osteoporosis

A study out of the MU College of Human Environmental Sciences suggests a correlation has been found between high-impact activity, and bone density in men.

An associate professor with the Department of Nutrition and Exercise Physiology, Pamela Hinton, says the risk of osteoporosis is high in men, partly because they are less likely to be diagnosed, and mortality due to fracturing rates are high.

A recent study conducted by Hinton suggests high impact activities, such as jogging or tennis, contribute to higher, and healthier  bone density.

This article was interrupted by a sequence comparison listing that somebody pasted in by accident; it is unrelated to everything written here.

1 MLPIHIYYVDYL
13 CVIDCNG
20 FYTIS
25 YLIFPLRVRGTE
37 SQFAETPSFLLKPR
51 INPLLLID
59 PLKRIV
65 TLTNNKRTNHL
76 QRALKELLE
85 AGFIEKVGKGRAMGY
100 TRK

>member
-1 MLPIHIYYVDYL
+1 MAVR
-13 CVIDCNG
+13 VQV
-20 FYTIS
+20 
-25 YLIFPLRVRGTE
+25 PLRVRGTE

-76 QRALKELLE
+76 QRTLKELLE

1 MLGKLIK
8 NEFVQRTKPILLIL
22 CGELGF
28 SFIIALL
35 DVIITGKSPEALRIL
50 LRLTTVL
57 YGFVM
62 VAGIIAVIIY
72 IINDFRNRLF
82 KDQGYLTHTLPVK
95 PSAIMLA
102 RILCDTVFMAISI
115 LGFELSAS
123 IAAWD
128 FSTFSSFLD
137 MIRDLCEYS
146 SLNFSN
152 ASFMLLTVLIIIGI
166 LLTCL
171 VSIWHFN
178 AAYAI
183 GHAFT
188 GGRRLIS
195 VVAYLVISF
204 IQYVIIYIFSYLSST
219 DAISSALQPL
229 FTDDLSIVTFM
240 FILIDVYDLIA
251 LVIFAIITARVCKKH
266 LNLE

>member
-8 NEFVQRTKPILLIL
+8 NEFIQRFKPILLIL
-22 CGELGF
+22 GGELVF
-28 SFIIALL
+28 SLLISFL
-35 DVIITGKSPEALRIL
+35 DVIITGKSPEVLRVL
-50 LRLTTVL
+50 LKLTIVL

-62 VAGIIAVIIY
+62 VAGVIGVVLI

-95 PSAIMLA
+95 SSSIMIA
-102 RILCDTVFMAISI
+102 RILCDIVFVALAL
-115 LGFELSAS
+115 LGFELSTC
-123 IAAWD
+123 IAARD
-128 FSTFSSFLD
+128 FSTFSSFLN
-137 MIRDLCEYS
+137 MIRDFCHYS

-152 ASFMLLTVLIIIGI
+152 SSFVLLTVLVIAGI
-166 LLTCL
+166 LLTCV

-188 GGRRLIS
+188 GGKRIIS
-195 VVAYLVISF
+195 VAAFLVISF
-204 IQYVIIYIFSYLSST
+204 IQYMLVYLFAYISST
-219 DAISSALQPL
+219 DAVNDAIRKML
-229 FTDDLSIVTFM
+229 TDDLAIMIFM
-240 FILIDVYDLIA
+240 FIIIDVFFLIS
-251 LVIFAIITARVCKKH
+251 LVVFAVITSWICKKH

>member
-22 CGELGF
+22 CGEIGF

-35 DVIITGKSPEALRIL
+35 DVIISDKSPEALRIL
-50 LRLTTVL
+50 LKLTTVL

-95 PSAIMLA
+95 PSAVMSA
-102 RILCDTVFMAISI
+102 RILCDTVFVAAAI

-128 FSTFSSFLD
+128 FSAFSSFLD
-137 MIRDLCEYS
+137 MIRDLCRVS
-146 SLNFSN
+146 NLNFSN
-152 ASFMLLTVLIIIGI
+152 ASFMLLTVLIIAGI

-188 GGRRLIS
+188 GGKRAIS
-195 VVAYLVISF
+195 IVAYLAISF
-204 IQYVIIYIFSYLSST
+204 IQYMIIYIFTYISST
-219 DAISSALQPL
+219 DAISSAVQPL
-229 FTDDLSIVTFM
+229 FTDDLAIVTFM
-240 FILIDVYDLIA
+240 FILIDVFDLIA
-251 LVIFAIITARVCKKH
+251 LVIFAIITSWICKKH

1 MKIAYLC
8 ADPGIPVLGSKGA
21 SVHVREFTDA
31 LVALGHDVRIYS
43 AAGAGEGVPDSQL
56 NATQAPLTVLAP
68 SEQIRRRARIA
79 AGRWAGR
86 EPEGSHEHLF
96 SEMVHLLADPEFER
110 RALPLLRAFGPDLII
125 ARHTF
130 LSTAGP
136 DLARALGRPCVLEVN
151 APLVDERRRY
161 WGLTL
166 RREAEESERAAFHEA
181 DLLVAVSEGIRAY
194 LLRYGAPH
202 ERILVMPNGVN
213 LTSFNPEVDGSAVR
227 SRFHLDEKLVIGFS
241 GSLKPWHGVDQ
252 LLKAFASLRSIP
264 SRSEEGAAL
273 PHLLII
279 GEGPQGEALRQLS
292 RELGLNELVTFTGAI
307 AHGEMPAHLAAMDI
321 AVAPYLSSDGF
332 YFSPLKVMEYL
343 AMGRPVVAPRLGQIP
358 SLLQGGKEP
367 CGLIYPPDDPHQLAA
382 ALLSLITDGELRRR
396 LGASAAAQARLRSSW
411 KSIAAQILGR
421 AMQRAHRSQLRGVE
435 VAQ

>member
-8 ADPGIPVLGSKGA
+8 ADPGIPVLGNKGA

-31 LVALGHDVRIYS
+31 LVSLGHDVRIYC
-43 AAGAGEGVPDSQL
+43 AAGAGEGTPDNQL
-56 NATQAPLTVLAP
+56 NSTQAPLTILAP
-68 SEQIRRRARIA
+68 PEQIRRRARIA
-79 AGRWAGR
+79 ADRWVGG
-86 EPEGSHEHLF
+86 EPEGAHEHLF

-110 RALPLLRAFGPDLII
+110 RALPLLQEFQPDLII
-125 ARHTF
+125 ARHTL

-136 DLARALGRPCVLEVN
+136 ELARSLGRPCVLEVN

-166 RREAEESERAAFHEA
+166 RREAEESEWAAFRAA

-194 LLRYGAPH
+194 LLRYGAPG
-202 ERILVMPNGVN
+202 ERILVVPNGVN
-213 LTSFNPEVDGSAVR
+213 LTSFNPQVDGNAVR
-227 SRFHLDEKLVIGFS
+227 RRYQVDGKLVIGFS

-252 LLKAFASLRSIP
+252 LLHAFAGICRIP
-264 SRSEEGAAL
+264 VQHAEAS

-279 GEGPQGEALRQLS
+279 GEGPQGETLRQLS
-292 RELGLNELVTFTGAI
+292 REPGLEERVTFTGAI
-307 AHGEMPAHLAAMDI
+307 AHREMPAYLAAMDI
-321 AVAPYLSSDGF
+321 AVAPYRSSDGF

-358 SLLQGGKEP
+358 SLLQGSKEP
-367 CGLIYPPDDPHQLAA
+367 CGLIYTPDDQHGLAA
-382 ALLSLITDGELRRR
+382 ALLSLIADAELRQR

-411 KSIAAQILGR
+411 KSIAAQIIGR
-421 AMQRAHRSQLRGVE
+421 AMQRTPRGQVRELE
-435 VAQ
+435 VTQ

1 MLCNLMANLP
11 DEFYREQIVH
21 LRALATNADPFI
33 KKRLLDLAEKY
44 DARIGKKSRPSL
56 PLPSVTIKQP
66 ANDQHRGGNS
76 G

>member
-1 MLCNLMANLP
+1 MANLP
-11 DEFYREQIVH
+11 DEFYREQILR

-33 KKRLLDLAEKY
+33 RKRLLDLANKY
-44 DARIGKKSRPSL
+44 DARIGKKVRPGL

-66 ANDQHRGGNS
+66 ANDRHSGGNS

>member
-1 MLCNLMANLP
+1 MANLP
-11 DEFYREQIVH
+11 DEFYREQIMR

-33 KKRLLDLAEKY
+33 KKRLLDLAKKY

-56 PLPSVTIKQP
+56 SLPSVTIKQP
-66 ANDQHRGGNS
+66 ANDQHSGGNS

Bone mineral density during adolescent growth was considered important, according to the study.  However, ‘bone loading’ activity undertaken by older men also had a positive impact on improving bone density.

“Physical activity-associated bone loading during adolescence and young adulthood is positively associated with adult bone mineral density in men.”  The study was published in the American Journal of Men’s Health.